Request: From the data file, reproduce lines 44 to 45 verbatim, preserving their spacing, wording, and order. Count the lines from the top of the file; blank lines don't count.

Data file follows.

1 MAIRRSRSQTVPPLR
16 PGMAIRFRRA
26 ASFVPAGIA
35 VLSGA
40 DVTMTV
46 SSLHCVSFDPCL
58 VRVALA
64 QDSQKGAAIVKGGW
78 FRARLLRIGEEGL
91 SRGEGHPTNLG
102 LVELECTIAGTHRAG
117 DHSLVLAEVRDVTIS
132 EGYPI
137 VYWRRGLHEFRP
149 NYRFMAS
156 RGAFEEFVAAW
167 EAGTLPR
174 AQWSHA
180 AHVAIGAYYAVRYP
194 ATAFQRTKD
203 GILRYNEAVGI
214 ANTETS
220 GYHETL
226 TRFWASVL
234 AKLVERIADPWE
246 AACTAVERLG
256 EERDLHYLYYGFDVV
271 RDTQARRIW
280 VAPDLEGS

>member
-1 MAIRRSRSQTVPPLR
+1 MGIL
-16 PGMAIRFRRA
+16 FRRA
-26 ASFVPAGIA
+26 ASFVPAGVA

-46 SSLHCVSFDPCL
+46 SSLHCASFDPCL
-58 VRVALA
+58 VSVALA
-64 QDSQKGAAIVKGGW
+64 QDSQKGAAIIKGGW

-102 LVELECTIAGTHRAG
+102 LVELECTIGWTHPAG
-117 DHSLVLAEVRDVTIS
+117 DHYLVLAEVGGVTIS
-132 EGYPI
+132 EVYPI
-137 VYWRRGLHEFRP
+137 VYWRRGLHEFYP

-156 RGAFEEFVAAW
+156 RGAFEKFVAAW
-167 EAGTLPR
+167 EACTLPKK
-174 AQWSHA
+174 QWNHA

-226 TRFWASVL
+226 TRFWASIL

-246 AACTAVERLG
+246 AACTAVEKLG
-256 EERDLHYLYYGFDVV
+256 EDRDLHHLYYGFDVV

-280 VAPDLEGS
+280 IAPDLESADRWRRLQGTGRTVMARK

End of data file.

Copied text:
+102 LVELECTIGWTHPAG
-117 DHSLVLAEVRDVTIS